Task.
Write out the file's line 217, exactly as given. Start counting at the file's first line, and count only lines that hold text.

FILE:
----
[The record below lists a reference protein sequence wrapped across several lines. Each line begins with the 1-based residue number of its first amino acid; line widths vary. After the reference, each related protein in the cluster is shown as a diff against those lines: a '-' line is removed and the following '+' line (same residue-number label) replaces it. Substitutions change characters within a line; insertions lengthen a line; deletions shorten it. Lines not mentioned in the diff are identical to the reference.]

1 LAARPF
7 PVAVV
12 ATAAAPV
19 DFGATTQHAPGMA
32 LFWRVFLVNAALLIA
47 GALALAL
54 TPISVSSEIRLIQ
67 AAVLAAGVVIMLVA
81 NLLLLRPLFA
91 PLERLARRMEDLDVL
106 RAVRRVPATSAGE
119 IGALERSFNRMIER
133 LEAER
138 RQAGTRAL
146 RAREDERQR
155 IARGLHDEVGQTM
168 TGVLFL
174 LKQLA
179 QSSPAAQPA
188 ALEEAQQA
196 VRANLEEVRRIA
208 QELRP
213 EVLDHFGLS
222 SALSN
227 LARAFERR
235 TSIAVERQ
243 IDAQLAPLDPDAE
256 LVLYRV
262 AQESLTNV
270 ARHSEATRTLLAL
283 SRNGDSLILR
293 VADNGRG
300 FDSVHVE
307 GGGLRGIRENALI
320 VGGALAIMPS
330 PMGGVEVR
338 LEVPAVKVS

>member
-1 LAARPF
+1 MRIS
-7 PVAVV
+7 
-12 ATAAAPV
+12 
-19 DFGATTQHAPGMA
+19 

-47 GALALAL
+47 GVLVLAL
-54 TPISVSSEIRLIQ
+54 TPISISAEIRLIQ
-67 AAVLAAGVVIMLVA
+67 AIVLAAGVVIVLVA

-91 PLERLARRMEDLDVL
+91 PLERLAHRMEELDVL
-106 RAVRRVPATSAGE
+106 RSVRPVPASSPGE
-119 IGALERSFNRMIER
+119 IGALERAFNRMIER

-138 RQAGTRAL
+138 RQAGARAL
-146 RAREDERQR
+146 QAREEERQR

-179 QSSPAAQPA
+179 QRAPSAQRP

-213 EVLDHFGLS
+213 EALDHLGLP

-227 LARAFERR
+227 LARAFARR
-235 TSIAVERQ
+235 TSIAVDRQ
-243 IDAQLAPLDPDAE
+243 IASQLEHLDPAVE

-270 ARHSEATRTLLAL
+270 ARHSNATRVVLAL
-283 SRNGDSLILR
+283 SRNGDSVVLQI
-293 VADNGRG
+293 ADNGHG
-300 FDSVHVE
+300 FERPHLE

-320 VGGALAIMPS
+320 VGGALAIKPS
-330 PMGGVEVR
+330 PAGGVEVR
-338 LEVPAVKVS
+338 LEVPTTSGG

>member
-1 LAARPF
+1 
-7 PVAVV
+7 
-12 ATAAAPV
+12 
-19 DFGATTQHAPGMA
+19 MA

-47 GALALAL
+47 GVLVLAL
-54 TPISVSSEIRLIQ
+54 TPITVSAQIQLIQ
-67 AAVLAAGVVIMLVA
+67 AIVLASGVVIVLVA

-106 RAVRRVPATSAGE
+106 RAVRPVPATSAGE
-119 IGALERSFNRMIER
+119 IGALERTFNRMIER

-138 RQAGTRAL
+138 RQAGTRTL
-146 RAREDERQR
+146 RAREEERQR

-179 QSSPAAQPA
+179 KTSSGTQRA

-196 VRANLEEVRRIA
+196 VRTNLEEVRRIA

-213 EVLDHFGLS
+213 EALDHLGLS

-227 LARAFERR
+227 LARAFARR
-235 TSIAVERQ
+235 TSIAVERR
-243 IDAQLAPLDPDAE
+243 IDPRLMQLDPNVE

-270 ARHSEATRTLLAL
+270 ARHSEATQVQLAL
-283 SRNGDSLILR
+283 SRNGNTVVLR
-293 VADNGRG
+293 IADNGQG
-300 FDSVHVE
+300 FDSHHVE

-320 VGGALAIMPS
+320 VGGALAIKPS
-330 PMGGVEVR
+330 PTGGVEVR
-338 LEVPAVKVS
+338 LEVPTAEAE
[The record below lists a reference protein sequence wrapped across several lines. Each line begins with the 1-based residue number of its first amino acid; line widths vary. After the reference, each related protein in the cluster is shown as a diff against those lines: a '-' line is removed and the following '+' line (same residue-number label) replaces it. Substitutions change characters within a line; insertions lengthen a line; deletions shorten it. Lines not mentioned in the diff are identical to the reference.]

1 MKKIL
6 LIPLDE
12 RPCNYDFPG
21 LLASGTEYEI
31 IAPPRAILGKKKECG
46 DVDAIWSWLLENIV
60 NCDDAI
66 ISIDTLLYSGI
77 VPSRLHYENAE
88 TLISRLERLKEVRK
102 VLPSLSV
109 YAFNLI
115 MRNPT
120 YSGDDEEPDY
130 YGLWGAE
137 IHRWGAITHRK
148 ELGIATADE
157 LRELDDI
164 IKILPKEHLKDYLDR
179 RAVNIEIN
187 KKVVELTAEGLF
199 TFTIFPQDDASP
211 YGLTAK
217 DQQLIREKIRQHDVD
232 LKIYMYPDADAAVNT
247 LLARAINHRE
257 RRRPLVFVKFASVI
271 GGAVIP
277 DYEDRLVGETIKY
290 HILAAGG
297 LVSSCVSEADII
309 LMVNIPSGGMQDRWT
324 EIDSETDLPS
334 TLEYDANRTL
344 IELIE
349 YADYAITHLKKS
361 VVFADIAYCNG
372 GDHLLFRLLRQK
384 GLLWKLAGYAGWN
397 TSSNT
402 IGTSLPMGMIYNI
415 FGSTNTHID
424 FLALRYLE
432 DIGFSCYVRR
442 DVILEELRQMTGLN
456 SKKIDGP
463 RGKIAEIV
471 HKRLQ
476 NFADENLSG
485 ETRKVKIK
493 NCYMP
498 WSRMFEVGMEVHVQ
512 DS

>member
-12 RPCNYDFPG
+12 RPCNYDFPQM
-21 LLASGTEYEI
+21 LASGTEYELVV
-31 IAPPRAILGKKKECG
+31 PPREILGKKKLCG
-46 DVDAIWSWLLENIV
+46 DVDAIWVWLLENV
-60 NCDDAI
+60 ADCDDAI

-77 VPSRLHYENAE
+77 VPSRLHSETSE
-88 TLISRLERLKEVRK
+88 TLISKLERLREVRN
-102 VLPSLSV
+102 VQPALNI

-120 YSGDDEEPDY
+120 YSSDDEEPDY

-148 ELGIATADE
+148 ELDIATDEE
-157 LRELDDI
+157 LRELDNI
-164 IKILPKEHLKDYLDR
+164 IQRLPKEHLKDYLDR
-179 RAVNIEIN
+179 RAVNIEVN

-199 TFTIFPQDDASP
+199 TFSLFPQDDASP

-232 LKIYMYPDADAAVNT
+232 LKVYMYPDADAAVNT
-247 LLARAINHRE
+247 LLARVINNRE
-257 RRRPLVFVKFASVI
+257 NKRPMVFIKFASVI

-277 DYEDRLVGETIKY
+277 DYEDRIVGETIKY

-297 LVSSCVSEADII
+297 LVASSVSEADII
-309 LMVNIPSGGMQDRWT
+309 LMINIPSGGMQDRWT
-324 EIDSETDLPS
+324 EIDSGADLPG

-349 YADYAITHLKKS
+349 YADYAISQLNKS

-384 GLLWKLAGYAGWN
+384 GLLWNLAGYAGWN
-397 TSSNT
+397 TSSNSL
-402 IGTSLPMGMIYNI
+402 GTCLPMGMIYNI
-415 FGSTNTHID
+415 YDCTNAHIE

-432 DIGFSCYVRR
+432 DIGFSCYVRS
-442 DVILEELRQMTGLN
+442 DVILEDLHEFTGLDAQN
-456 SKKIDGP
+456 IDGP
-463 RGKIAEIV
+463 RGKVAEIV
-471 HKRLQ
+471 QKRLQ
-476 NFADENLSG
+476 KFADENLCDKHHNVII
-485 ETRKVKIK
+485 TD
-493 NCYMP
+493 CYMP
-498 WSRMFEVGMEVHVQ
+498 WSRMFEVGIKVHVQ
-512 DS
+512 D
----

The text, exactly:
+179 RAVNIEVN